Myvision.org Home

Ophthalmologists – Education, Expertise, When to See One and More

When you experience vision problems and decide to visit an urgent care facility or your primary care physician, you are likely to be referred to an ophthalmologist, optometrist or optician. While all these are vision and eye care providers, they differ in expertise and training.

eye doctor with child patient

Ophthalmologists are highly trained and skilled physicians who specialize in comprehensive medical and surgical eye care and treatment.

Although every member of an eye care team is invaluable, opticians and optometrists are limited in what they can offer to their vision patients. On the other hand, ophthalmologists can do anything related to eye care, from diagnosis and treatment to preventing all vision problems. Thus, an ophthalmologist can perform the function of an optician, which is the provision of vision services – contact lenses and eyewear – and also perform eye surgeries. 

Understanding the roles of each specialist in maintaining your eye health is essential, especially when it is time for an eye check.

Education and Training of Ophthalmologists

To become an ophthalmologist in the United States, you must complete 12 to 13 years of education and training. First, you need to complete four years of college, followed by another four years of medical training to obtain a bachelor’s degree. The last four to five years are for postgraduate specialty training.

The advanced education and training include a minimum of 36 calendar months residency in ophthalmology. During the residency, you receive training in the fundamentals of all ophthalmologic subspecialties as described below. At least one year of internship is mandatory before you can begin practicing.

What Specialties Can Ophthalmologists Have?

Typically, an ophthalmologist is trained to manage all eye and vision problems. But some undertake further training in specific areas of eye care known as subspecialties. A subspecialty can either be medical or surgical, requiring you to complete an additional one or two years of advanced education and training.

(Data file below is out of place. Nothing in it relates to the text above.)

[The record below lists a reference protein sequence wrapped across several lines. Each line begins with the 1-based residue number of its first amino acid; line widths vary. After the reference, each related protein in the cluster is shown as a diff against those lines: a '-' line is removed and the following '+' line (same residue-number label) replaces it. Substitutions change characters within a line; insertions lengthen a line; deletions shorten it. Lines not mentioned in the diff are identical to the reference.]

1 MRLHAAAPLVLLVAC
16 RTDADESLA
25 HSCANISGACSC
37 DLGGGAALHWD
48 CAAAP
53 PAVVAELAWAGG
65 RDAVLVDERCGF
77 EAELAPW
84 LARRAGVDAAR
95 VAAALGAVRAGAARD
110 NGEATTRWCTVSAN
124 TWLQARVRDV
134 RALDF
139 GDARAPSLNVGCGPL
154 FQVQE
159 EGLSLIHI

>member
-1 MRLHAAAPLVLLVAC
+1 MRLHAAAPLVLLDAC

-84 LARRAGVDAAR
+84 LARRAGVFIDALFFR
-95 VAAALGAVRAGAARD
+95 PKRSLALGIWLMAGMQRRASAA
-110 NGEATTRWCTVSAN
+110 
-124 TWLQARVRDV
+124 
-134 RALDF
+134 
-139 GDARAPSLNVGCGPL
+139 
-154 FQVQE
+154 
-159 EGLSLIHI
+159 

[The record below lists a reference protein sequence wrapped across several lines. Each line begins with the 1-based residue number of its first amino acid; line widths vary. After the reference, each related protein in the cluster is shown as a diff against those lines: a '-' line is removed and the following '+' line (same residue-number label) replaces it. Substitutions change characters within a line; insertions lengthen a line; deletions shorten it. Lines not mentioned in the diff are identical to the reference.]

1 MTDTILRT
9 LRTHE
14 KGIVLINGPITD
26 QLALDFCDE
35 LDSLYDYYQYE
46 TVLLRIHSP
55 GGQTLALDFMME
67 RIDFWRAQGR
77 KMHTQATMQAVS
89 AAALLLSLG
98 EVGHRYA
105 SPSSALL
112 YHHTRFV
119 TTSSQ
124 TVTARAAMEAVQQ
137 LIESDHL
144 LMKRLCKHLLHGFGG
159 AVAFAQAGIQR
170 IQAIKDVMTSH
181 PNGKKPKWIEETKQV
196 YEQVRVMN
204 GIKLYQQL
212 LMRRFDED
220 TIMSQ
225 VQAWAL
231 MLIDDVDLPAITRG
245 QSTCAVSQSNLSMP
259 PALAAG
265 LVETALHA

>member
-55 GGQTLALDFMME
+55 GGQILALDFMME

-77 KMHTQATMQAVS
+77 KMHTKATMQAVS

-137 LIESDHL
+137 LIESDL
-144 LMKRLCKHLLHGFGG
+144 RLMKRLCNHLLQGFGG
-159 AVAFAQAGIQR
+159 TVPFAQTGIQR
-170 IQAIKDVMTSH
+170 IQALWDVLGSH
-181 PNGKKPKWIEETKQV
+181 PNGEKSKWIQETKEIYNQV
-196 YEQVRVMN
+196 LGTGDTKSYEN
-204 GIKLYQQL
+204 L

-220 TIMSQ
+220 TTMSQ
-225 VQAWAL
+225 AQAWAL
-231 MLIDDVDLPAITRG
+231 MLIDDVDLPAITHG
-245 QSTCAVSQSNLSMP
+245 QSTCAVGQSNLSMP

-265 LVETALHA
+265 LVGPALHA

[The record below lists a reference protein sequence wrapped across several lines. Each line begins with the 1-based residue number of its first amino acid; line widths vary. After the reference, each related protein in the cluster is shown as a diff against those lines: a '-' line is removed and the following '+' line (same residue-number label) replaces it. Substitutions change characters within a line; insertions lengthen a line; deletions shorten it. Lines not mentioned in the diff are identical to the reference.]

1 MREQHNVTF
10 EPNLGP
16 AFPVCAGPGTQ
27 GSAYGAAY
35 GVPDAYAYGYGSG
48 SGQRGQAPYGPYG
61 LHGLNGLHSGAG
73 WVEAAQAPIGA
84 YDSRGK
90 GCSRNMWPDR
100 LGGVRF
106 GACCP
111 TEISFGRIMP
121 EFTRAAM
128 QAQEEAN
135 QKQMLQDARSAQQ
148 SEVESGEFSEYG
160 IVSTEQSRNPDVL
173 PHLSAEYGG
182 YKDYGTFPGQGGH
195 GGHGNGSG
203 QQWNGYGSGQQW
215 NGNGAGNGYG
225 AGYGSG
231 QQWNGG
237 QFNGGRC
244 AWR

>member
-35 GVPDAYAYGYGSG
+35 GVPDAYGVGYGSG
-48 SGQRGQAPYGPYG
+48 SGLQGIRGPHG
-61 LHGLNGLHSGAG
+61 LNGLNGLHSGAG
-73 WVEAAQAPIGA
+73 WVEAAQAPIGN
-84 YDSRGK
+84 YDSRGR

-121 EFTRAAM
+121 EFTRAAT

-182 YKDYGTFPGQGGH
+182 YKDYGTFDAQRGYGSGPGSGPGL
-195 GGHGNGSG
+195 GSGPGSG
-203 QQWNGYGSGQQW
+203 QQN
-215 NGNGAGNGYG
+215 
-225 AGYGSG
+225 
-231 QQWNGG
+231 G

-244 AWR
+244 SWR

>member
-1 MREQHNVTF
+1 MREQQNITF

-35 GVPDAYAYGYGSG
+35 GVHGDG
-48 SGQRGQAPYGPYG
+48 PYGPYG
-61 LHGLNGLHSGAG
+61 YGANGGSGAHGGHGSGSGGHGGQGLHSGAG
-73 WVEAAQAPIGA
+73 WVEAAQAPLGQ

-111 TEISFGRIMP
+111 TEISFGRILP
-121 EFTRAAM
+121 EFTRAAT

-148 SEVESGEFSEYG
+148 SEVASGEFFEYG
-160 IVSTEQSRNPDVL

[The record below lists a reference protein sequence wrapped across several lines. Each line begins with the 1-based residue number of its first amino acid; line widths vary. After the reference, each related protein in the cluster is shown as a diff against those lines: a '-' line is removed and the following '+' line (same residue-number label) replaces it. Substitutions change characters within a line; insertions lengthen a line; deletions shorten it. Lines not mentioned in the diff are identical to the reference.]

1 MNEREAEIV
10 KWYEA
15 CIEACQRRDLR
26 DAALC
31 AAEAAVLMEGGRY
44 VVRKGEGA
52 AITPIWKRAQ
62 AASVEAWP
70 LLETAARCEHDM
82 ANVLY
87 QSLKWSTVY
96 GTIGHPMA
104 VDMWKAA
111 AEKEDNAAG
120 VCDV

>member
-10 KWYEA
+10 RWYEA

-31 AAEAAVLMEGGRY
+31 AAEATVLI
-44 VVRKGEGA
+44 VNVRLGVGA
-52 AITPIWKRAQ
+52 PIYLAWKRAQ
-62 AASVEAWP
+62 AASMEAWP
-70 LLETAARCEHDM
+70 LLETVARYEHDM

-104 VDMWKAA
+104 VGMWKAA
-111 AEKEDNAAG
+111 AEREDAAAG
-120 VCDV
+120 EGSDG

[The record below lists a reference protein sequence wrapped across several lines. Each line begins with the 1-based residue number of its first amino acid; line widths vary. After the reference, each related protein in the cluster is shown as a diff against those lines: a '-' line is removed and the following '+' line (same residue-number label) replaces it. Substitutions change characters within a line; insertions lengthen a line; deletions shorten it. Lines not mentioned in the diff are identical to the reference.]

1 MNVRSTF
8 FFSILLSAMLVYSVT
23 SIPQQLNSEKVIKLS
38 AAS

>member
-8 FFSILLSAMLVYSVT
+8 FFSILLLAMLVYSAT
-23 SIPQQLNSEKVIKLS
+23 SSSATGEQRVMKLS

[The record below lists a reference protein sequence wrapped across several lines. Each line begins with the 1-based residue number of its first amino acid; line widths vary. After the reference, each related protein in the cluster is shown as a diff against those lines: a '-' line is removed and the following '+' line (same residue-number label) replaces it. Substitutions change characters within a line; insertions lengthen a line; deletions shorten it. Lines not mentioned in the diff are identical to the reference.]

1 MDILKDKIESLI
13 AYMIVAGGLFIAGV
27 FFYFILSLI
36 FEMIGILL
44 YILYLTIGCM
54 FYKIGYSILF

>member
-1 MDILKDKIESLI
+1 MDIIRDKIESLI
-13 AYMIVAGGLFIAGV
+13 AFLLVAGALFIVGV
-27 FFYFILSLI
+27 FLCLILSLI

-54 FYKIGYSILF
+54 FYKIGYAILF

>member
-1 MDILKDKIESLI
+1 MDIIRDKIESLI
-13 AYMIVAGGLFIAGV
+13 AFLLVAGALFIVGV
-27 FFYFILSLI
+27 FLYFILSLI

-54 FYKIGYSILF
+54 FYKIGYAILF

The in-depth subspecialty training, professionally referred to as a fellowship, can be in any of the following areas:

  • Glaucoma
  • Pediatric ophthalmology
  • Retina/Uveitis
  • Anterior segment or cornea
  • Neuro-ophthalmology
  • Ocular oncology
  • Oculoplastic/ orbit and reconstructive surgery

Sub-specialization allows the ophthalmologist to handle more complex eye conditions such as reconstructive and aesthetic facial surgery.

What Does an Ophthalmologist Do?

Extensive training allows ophthalmologists to diagnose and treat all vision problems, identify other health conditions and refer patients to other doctors. These highly trained specialists are licensed to practice medicine and surgery like other general physicians since they have bachelor’s degrees in medicine.

As an ophthalmologist, you can perform eye surgeries and offer vision services that entail prescribing and fitting glasses or contact lenses.

Additionally, ophthalmologists conduct studies and scientific research on the etiologies, treatment, and prevention of different eye disorders.

What Does an Ophthalmologist Treat?

As a specialty, ophthalmology entails medical and surgical care of the eye plus the associated structures that include the optic nerve, visual cortex, and ocular muscles. Therefore, a specialist in this field can manage any condition that affects the above structures.